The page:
The whole thing was a travesty and a pattern of a Navy that always wants to fix the blame on everyone but itself, just like they did with the USS Iowa explosion. Of all the ships the Navy lost, why was Cpt. McVay the only Captain who was court-martial ed? Of course, Admiral Nimitz and Admiral Spruance were against a court martial and suggested a letter of reprimand however Admiral King, Chief of Naval Operations wanted a court martial and pressed Naval Secretary James Forrestal for one and he agreed. How ironic that Admiral King was the man pressing for a court martial when it was Admiral Kings incompetence that cost the lives of many merchant seamen along the east coast of this country in 1942 by refusing to deal with the growing U-Boat menace and only did so when the shipping companies were going to refuse to sail unless they received Naval escorts.
But Adm. King got his wish and Cpt. McVay was court martial ed and convicted on a charge of failure to zig zag despite a U.S. sub captain and expert on submarine warfare testifying that zig zagging made no difference in his ability to sink a target. Even the Japanese commander of the sub which sank the Indy was brought into testify and also stated he still would've sunk the Indy whether it was zig zagging or not.
This was not the Navy's finest hour though had it not been for a stroke of luck by Lt. Chuck Gwinn, piloting a PV-1. The plane had a loran navigation system but the antenna had broken off. A crewman had tried to make repairs in flight and Lt. Gwinn had gone back to help him. As he was making his way back, he happened to look out the window at the right time and saw the men in the water below otherwise it's most likely that every man in the water would've perished to the elements. Of course this was downplayed in the movie which shows Gwinn's character slipping just kicking back and looking at the side window though it did show what in reality, was a very tricky and one way landing.
I saw this film when it was first aired... Since then I have been interested in the story of the tragedy. This book has recently been published about the sinking, "In Harm's Way: The Sinking of the USS Indianapolis and the Extraordinary Story of Its Survivors" by Doug Stanton. I recommend this book to anyone who would like to know the complete story with the most current information. This will probably be the last book with new interviews from survivors as source material.
This film is nicely filmed, though probably purposefully has the feel and look (and dialog) of a movie made in the 50s or 60s. Since the beginning and end are set in the 60s, I suspect that it was done on purpose. Scenes on the Indianapolis are fairly well done. The acting is a little stiff throughout, which is mostly due to a rather dry, stiff dialog and unimaginative script. They do manage to get the viewer steamed up at the Navy at the Court Marshall of Captain McVay. The film leaves a bit to be desired, but the saddest part of the tale is that the horror is true and teh abhorent behavior of the US Navy was unforgivable, even as of 1991. I have no idea whether the record or memory of McVay has been cleared since, but it certainly should be. The film makes a strong statement about the horrible costs of war.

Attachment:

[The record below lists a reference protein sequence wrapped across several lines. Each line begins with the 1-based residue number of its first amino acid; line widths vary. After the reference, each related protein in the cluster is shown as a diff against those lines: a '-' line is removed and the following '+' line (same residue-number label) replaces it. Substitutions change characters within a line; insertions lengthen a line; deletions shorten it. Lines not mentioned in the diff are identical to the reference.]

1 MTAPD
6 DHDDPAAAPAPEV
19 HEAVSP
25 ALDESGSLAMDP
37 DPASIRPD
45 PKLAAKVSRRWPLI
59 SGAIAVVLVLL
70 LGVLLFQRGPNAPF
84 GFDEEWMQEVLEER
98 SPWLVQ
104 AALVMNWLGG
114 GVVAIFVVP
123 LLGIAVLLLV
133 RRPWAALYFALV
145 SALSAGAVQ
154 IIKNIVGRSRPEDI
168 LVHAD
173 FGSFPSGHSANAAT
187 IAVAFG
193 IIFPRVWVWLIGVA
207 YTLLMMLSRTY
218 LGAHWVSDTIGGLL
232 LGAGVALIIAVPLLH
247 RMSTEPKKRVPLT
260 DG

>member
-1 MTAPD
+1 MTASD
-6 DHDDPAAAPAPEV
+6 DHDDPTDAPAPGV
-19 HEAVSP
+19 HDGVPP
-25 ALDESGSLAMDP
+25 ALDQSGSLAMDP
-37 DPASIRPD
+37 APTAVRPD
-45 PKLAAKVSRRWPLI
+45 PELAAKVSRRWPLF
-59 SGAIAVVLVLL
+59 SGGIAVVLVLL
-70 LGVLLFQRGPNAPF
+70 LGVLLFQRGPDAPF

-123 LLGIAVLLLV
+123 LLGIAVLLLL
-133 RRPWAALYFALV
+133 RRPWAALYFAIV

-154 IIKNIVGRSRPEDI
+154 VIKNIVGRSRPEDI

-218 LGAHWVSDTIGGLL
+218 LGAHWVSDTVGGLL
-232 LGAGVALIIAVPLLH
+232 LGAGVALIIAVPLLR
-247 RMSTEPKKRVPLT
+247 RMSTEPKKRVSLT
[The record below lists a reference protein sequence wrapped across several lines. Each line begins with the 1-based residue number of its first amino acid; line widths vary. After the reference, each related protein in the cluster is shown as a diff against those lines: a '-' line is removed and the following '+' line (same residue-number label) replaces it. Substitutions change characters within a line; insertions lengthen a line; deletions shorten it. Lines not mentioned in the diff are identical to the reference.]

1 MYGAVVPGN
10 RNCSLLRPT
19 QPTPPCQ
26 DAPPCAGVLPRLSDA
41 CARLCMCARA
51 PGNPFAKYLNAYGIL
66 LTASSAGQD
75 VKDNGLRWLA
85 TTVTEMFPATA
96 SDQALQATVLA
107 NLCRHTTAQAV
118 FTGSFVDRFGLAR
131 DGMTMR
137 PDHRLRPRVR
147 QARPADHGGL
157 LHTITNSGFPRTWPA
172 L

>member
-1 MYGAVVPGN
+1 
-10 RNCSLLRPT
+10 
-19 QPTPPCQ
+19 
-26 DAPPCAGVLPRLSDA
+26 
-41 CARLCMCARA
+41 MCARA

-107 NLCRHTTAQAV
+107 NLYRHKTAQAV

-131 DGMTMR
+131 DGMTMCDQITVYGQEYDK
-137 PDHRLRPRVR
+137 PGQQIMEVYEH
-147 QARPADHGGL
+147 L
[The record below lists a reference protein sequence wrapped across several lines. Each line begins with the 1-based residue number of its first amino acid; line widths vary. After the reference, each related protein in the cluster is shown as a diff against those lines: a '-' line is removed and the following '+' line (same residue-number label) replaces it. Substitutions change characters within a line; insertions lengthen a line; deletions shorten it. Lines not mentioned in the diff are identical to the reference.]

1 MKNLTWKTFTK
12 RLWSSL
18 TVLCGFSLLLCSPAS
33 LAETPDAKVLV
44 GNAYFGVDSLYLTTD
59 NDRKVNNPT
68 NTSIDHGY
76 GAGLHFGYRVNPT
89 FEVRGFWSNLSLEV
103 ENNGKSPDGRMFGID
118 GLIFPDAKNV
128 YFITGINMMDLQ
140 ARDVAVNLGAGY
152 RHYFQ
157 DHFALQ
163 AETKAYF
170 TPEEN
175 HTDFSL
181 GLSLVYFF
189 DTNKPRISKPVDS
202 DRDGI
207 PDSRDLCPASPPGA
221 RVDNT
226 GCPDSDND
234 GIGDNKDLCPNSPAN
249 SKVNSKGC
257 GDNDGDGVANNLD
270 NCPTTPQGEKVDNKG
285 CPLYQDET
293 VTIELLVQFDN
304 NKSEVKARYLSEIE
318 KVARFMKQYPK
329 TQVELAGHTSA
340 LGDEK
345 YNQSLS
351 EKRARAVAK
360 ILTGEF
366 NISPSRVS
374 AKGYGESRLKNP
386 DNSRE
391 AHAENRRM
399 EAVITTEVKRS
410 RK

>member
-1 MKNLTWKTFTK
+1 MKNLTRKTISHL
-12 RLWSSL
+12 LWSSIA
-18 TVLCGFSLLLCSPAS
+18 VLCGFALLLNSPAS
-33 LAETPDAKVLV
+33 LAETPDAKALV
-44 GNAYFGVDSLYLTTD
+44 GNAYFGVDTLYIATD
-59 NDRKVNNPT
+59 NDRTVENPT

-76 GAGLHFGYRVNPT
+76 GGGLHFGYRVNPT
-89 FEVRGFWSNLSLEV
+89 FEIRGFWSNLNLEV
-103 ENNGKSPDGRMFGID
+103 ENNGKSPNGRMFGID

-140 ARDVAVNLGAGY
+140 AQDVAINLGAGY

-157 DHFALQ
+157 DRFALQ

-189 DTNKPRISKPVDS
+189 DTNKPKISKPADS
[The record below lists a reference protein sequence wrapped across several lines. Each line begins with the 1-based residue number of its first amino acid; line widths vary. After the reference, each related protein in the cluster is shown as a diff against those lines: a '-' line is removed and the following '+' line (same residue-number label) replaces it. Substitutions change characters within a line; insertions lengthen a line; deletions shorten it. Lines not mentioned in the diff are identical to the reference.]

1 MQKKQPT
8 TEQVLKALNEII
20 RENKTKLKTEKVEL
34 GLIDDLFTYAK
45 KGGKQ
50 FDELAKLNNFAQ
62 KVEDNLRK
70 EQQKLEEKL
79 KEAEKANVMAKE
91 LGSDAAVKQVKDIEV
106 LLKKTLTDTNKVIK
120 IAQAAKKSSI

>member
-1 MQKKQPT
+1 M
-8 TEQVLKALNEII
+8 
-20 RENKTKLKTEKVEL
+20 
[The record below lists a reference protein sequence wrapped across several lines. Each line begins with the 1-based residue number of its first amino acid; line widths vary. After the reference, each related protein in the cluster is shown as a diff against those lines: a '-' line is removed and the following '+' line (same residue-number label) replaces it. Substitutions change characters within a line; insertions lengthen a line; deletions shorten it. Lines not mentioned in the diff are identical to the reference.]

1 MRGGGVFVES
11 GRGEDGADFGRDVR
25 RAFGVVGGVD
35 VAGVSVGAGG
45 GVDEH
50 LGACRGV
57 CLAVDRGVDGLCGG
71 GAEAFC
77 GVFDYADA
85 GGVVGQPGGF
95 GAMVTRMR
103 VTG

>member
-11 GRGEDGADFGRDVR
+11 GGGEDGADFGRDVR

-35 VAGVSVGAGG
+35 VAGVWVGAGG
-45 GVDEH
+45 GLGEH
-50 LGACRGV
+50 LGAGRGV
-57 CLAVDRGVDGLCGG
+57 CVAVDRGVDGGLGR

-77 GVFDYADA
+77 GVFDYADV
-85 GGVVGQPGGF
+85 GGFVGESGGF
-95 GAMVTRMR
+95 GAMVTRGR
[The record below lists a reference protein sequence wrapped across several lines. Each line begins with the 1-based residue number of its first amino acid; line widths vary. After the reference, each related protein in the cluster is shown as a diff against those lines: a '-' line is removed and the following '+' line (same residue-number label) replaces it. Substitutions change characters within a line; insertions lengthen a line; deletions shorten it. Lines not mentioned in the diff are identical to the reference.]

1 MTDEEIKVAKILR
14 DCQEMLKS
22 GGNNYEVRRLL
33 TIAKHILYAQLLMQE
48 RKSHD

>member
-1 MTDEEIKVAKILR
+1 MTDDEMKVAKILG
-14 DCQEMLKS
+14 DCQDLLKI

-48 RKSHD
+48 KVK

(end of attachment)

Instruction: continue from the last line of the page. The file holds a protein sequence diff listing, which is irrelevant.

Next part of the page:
An accurate portrayal of the sinking of USS Indianapolis and worthwhile
for telling a tale of survival under the most desperate conditions
which can be imagined. Also the most damning indictment of leadership
failure since Tennyson's Charge of the Light Brigade.
It was my misfortune, and that of the US Navy, that I viewed this production less than 3 days before I was to report to RECTRACOMGLAKES to begin what I expected to be my naval career. My confidence in the superiors appointed over me was shattered, particularly in Officers O-6 and above who might be reasonably expected not to misplace something as substantial as a heavy cruiser. My service was short, to my regret.
As for the court-martial of CAPT C.B. McVey, the practice of choosing a scapegoat in the aftermath of preventable disaster causing great loss of life appears to be endemic in the USN. Decades later, in the wake of the gun turret explosion aboard USS Iowa, naval investigators fabricated a fantastic tale of 'gay romance run amok' as the cause.
In the near twenty years gone by I hope that things have improved in the Navy. Most, enlisted and officers alike serve with great dedication and professionalism. Unfortunately a few bad apples spoils the barrel.